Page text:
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Anemia tied to increased risk of dementia

August 5, 2013

An estimated 23 percent of adults 65 and older have anemia, which is a condition that occurs when there is a reduction in oxygen-carrying red blood cells in the body. Anemia can cause a number of side effects ranging from fatigue and loss of energy to difficulty concentrating and dizziness. Now, a new study from the University of California, San Francisco suggests anemia may be tied to the development of Alzheimer's disease and dementia.

The findings
The study, which was published in the journal Neurology, followed approximately 2,500 participants aged 70 and older over the course of 10 years. At the beginning of the trials, subjects underwent testing for both cognitive function and anemia. The testing continued throughout the next decade. By the end of the study, researchers determined that seniors who had anemia at the beginning of the trial were about 41 percent more likely to develop dementia. Experts say there might be a number of reasons for the relationship.

"There are several explanations for why anemia may be linked to dementia," said study author Dr. Kristine Yaffe. "For example, anemia may be a marker for poor health in general, or low oxygen levels resulting from anemia may play a role in the connection. Reductions in oxygen to the brain have been shown to reduce memory and thinking abilities and may contribute to damage to neurons,"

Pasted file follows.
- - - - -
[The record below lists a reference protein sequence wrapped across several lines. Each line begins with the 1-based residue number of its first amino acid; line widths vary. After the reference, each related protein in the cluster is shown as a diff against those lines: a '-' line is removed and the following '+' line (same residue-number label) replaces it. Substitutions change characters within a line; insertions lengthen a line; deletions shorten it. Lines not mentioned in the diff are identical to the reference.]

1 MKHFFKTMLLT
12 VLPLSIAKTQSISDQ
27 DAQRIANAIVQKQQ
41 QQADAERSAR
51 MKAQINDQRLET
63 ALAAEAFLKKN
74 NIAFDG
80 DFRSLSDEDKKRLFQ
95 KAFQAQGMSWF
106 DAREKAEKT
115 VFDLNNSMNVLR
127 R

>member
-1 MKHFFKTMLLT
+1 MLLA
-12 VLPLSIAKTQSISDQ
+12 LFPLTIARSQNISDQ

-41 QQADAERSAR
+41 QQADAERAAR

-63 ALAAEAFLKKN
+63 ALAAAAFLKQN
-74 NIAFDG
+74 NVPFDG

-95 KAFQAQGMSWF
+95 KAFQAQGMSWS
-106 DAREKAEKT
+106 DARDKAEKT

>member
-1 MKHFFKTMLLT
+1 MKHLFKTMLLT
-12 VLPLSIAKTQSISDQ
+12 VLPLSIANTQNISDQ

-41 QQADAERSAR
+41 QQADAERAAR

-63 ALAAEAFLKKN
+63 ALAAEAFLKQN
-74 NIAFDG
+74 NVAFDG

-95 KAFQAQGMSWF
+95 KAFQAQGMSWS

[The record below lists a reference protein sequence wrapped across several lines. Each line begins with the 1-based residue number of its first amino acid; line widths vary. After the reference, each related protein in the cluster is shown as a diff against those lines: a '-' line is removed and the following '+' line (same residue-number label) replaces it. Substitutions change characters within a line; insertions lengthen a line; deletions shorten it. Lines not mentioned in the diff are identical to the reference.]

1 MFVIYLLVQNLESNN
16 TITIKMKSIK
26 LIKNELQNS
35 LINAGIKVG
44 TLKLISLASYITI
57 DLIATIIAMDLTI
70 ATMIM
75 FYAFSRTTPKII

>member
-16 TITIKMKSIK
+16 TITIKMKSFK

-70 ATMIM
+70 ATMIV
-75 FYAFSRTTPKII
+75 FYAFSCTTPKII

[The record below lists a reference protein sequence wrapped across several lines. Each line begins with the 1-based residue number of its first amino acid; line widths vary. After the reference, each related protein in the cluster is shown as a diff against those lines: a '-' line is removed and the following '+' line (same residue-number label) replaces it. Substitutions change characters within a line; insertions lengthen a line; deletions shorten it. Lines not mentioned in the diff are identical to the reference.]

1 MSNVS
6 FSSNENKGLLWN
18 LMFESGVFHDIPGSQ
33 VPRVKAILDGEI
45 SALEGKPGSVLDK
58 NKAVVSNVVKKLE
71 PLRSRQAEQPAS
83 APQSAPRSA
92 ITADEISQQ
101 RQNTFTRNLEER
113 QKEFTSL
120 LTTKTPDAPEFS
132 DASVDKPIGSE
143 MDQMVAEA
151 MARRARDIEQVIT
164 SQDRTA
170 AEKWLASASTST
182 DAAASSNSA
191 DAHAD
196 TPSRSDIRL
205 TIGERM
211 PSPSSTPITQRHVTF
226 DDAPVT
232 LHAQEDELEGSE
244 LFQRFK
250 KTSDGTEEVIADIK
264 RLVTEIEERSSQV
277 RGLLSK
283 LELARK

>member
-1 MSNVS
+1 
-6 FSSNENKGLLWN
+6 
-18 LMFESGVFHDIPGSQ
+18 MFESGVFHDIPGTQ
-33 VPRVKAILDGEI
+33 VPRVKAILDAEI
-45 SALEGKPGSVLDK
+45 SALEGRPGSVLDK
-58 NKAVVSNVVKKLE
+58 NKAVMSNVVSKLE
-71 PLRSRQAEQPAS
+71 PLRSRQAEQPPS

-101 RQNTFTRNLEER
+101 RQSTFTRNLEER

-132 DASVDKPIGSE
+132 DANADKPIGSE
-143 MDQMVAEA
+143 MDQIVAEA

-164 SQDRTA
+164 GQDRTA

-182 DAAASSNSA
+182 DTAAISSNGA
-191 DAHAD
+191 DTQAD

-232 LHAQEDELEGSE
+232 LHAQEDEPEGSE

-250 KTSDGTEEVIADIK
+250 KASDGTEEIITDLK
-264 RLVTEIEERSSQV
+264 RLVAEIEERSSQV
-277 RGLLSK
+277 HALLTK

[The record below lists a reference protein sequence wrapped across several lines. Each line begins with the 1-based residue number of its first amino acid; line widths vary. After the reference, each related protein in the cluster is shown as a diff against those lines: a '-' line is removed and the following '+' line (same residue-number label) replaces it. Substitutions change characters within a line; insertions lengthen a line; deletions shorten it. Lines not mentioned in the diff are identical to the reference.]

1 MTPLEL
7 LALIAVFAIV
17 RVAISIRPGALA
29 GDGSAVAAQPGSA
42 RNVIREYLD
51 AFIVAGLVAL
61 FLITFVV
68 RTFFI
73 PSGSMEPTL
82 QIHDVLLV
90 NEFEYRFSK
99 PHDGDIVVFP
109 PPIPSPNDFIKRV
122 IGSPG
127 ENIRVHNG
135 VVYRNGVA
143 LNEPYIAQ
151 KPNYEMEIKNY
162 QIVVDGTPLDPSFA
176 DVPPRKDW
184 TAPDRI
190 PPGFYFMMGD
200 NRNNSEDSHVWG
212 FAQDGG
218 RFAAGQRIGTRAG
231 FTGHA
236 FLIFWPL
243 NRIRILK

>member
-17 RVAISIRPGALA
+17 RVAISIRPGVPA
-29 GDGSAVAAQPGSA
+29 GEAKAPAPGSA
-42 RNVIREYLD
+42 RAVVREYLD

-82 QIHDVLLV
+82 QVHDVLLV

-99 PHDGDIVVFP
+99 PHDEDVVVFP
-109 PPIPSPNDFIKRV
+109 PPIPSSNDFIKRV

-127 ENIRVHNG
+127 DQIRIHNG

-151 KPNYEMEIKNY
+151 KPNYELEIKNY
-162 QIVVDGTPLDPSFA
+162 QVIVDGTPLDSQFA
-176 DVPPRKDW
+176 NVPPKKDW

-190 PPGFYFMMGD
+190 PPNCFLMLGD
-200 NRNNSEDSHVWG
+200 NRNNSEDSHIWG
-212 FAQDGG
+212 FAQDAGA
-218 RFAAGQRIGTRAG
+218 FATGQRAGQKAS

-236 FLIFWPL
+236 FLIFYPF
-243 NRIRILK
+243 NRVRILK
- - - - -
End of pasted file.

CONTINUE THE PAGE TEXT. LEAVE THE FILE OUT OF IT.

Diet and brain health
Anemia has a number of causes, but one of the main reasons is iron deficiency. According to the Mayo Clinic, if your body does not have enough iron, it cannot produce an adequate amount of hemoglobin for red blood cells. As such, the findings suggest another link between one's diet and the brain's healthy aging. According to the Alzheimer's Association, foods high in naturally occurring antioxidants are an essential part of a brain-healthy diet. For instance, dark-skinned fruits and vegetables such as eggplant, broccoli, Brussels sprouts and blackberries are all good options.

Eating fruits and vegetables are just one aspect of a healthy lifestyle for seniors. Nuts, such as almonds, pecans and walnuts, are also important because they're good sources of vitamin E and omega-3 fatty acids, the Alzheimer's Association notes. Salmon, tuna and trout are also smart choices.